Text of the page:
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AccuMark February 2020 Gerber Technology 3D CAD

Yes, Designers: You can make automation work for you, not against you

Graphic designers around the world are wildly enthusiastic about the fact that textile design is truly having a moment in 2020. From London to Paris to New York, bold and unique designs and prints are walking every fashion runway; while colorful and creative interior design is dominating the world of furniture and home decor. 

Media platforms are awash with the work of creative textile designers around the world, creating a highly-networked marketplace for design work that did not exist a mere decade ago.

Everyone can agree that while we love an eye-dazzling textile creation, it takes a lot of work on the part of a very talented textile designer to achieve the end result. Sadly too often, however, the technological needs of modern designers fall by the wayside. While there is indeed a very heavy focus on automation in many aspects of textile and soft goods manufacturing, most of the time, this focus is on final stages of production, only. Designers can, however, benefit immensely from automation at the very beginning during the design process, as well.


Two terms that many people do not necessarily think go hand-in-hand are art and automation, but they absolutely can -- and do! -- coexist in harmony. There is a huge amount of respect in the industry for the romance of creating something by hand, and the fine art of bringing colors and patterns together in new ways. Coexisting alongside the romance of art is the science and technology of bringing it all together on a larger scale that makes great design more accessible. 

Additionally, automation only increases the importance of the human graphic designer; algorithms, computers and AI will never be able to replace the soul of one’s creative muse. When a designer inspects a virtual sample or creates a 3D rendering of a piece, the artist’s heart is embedded within it.


Automation does not have to be the enemy of creativity. By harnessing the best of automation, creative-minded folks can incorporate automation as another tool in our toolkits. When designers reduce the amount of time spent on processes that can be automated, it allows them even more time to focus on what they love. AccuMark February 2020 takes the needs of graphic designers and visual thinkers into mind -- and through enhanced automation benefits, allows designers more freedom to experiment, create, and produce.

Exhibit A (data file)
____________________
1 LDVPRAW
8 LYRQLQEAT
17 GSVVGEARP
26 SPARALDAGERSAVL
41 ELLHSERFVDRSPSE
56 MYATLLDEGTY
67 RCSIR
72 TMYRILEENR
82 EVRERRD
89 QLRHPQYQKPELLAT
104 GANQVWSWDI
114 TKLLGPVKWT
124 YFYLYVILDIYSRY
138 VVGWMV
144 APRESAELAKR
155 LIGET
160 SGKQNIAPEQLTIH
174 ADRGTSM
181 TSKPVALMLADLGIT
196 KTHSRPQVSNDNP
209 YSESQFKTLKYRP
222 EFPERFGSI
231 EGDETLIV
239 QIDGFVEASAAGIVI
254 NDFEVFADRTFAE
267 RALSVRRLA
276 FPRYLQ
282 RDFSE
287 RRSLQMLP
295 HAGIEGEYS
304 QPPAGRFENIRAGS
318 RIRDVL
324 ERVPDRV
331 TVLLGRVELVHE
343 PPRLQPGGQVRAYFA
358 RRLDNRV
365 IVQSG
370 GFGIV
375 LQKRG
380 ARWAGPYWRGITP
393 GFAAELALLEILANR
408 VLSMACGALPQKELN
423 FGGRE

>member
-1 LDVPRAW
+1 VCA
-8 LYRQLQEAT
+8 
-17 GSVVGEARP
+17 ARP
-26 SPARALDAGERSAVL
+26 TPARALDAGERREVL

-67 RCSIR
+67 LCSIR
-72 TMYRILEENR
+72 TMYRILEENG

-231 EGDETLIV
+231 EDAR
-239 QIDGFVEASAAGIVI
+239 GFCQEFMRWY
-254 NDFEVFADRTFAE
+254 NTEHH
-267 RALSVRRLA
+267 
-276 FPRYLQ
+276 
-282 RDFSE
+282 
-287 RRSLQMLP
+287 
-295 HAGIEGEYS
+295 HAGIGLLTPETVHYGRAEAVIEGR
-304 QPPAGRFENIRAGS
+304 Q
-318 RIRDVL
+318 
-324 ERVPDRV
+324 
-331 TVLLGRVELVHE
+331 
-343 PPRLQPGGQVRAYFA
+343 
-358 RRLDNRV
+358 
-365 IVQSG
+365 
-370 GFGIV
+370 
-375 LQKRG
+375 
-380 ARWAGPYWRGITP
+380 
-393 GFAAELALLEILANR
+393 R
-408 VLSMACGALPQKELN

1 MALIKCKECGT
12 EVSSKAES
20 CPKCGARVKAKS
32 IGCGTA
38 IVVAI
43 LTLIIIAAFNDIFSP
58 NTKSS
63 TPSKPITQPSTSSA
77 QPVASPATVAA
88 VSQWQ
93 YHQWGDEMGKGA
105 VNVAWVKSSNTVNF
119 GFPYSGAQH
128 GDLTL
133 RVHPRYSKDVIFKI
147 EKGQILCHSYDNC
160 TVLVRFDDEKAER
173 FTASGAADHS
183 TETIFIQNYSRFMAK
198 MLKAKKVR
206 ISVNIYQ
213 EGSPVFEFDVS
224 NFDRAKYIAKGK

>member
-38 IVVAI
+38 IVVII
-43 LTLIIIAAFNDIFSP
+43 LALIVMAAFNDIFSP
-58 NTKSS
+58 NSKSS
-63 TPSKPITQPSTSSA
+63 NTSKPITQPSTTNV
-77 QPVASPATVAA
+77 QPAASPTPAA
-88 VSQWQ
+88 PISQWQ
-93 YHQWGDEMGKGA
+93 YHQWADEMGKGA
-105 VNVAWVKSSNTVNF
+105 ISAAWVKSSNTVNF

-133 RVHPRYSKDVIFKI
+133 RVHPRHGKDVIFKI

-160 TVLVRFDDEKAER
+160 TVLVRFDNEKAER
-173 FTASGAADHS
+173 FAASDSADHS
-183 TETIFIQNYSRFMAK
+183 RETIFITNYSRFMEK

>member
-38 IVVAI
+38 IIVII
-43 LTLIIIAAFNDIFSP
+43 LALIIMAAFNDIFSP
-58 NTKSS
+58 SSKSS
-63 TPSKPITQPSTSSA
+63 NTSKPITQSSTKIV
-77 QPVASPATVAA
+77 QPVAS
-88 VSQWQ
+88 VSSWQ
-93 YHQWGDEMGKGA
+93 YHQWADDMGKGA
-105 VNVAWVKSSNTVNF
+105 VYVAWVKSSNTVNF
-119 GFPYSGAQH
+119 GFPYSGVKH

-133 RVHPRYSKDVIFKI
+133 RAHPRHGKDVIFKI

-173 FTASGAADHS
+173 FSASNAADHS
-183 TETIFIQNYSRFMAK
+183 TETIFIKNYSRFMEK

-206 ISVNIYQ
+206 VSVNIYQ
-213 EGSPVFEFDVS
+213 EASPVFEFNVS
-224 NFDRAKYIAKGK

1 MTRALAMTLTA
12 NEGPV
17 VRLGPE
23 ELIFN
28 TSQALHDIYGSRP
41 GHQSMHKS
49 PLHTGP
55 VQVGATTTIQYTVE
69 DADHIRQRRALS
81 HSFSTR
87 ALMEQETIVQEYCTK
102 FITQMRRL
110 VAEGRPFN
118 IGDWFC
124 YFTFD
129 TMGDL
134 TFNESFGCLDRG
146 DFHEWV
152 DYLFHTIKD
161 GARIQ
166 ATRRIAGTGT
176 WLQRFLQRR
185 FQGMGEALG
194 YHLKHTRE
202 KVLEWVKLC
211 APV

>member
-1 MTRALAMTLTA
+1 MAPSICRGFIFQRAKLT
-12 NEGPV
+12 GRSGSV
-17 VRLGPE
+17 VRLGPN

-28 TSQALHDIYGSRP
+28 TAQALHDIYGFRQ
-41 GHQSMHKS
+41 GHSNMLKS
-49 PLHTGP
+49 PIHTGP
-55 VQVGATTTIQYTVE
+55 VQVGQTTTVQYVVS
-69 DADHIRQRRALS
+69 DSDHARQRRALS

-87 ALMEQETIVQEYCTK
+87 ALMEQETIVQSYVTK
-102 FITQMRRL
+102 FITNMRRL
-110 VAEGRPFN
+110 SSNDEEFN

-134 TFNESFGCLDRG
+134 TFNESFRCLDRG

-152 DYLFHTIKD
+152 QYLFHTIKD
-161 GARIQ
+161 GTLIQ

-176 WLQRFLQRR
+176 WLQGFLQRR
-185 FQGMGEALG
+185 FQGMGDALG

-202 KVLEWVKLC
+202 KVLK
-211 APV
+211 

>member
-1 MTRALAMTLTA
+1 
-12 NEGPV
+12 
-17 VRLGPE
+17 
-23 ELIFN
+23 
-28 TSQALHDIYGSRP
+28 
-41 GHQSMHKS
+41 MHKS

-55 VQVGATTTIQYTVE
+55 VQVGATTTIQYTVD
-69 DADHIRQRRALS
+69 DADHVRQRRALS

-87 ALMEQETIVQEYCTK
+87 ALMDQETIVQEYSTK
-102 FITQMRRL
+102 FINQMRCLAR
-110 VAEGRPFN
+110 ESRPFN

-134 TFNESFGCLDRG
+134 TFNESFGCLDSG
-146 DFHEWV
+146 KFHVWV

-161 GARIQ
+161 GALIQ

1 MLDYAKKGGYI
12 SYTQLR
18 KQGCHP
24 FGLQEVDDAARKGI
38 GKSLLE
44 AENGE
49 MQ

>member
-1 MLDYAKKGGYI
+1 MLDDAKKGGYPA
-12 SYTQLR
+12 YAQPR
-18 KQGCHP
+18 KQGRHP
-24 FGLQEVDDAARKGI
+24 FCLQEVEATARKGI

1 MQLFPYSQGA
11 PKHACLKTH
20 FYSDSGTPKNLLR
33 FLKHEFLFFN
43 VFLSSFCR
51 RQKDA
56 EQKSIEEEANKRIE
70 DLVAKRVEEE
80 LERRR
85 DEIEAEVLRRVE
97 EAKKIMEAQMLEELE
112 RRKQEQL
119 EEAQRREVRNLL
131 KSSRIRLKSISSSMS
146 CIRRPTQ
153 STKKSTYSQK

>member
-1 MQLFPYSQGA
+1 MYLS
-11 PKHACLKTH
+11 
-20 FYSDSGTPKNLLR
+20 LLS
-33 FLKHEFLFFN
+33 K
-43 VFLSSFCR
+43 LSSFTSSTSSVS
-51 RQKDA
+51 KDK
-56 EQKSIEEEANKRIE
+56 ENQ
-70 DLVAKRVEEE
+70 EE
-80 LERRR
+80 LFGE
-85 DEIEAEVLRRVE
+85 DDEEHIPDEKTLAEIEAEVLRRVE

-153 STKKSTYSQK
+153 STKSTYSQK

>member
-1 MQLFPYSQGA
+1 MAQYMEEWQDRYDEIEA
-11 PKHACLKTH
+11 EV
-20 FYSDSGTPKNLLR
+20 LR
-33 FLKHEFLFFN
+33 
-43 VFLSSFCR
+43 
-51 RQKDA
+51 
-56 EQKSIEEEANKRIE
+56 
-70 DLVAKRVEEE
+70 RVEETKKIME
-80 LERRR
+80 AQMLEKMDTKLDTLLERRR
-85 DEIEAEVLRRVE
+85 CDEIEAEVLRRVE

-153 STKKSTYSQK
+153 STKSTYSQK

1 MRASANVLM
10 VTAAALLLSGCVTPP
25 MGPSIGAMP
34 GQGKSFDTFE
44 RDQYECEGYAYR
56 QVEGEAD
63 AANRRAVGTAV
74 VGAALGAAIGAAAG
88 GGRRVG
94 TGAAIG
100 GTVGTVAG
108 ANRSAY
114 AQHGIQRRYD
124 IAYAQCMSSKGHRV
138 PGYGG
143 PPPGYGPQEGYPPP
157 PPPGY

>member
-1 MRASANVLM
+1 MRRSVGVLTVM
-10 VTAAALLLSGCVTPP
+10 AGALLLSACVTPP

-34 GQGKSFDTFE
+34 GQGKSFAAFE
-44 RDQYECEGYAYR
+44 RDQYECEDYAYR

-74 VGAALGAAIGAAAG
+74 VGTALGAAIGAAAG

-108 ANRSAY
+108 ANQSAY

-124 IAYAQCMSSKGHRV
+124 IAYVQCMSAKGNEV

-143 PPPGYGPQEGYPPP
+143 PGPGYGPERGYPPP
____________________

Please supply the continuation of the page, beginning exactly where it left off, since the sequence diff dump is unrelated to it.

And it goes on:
AccuMark Image Edition is now far more powerful with the addition of 3D. By being able to automatically see how your images render on a fully-realized virtual piece, you can spend more time focusing on perfecting the visual impact of your designs and less time worrying about mistakes during production. You can also achieve a more complete representation of your work by adding 3D accessories in AccuMark 2020 -- at the push of a button. Objects like buttons, zippers and other accessories can change the look and feel of your designs completely, so adding these accessory representations early in the design process can help you get a completely realistic sample to work with more quickly.


With the February 2020 release, graphic designers finally have the ability to assign different fabric colorways to one model -- a benefit no other tool can offer. Additionally, by storing all surface design variations within one model, designers no longer need to store a separate copy of the model for each fabric used. As a designer, this means I can automatically update and adapt to production changes more quickly, and also provide clear visual instructions to production teams charged with carrying out my vision -- keeping my artistic integrity intact. 

This enhanced communication is also available for use in 3D simulations in the February release, reducing the need for physical samples, and allowing designers to work in a more sustainable, environmentally-friendly fashion.


Linked images in the image library in AccuMark February 2020 reduce the file size for AccuMark data, and can facilitate automatic artwork changes across multiple models. Equally important is the visual feedback offered in AccuMark Explorer, eliminating the need to review files in separate graphic programs to identify the color space, size and resolution.

Your images can be added and modified directly on the 3D simulation within the new release as well, automatically updating the production 2D data. This is automation working *for* graphic designers, not against. 


By considering the needs of creatives, AccuMark’s February 2020 release allows us to go deeper artistically while also reducing error and cost. Read more about the latest edition of AccuMark here, and stay tuned for an upcoming webinar on all the new features.

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